The Niagara Frontier Transportation Authority plans to roll out a six-month trial of a new corporate matching discount that could cut the cost of a $75 monthly pass down to $38.50 for some commuters.
Starting June 1, the transit agency will begin offering a $10 discount on Metro passes bought in bulk by employers who agree to subsidize at least another $10 toward the cost of a monthly pass.
The discount would be combined with the existing Metro Perk Program in which employees pay for monthly Metro passes using pre-tax dollars through payroll deductions.
"We're certainly looking to entice new corporate participation," said C. Douglas Hartmayer, NFTA public affairs director. "I think this program has a great deal of potential to increase ridership, which takes cars off our streets and eliminates emissions, and also alleviate the parking crunch existent in and around the downtown area."
The new program – which will be piloted through the end of the year before the NFTA evaluates its worth – would be available to employers throughout the transit authority's service areas in Erie and Niagara counties.
This is how it works:
In order to participate, the NFTA will require each company to have at least 25 employees signed up for the program. That employer would then kick in a minimum $10 per employee or could offer a higher subsidy. The NFTA would then match that with a $10 discount off each pass.
"We're willing to knock $10 off the cost of each pass, and ask the employer to subsidize by a minimum of another $10," Hartmayer said.
That would lower the $75 monthly pass to at least $55 for commuters, depending on the amount of the corporate contribution.
Companies that participate in the new pilot discount program would be required to have their employees enroll in the Metro Perk program. That program typically reduces the cost of a monthly pass by about 30 percent. Given that, the approximate cost of a monthly Metro pass could be whittled to as low as $38.50, compared to the normal $75 rate, Hartmayer said.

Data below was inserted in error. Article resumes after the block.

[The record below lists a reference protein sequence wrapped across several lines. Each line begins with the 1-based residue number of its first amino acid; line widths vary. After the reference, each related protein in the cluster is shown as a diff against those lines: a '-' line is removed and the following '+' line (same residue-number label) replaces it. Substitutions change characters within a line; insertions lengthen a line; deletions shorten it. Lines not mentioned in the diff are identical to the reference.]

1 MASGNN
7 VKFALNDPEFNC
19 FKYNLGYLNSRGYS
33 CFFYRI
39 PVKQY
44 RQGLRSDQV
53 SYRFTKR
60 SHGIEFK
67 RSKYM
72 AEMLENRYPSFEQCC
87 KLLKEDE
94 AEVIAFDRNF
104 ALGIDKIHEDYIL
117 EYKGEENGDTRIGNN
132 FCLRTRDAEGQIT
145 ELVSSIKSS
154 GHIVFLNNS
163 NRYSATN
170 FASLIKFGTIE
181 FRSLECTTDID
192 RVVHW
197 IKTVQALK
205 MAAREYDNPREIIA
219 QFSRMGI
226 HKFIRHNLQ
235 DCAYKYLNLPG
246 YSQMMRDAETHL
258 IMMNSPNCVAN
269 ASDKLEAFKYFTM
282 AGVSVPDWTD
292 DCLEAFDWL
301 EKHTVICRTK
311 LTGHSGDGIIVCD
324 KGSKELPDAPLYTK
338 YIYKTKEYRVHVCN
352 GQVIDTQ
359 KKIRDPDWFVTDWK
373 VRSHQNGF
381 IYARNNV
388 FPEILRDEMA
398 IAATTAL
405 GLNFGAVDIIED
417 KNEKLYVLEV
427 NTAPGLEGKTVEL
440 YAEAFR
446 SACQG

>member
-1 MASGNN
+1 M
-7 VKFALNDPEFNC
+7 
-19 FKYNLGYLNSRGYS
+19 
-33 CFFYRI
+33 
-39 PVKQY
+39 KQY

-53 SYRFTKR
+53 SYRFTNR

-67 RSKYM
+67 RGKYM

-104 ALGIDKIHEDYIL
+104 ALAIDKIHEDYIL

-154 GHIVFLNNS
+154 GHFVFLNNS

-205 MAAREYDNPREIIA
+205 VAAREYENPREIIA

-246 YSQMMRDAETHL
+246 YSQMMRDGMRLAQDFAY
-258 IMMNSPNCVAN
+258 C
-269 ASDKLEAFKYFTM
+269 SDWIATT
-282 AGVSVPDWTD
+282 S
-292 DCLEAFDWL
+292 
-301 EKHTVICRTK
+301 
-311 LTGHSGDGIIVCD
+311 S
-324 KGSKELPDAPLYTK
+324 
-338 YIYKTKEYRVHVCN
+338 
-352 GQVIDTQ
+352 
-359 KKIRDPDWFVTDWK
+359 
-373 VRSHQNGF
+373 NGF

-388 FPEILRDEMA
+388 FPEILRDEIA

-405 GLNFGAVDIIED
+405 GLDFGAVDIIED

About 85 companies currently participate in the Metro Perk program.
The majority of companies currently enrolled in Metro Perk are located downtown, but Hartmayer said some companies in suburban areas also participate.
The NFTA will also begin allowing smaller companies to band together to come up with a cumulative 25 participating employees to meet the requirement for the $10 matching discount.
"We don't want a smaller company to feel left out," Hartmayer said.
The new discount and the ability for smaller companies to band together to access the corporate deal could be a benefit for some companies on the Buffalo Niagara Medical Campus. Thea Hassan, transportation program manager for Buffalo Niagara Medical Campus Inc., the nonprofit organization coordinating services on the campus, sees it as a big plus.
"They're trying to make it easier for smaller groups, such as startups in the Innovation Center," Hassan said.
Hartmayer said the program is a ready-made fit for the Medical Campus.
The transit authority is sending letters to companies to notify them of the new discount program.
After the six-month trial run, the NFTA's Board of Commissioners will evaluate its success before making a recommendation on whether to continue offering the new matching discount.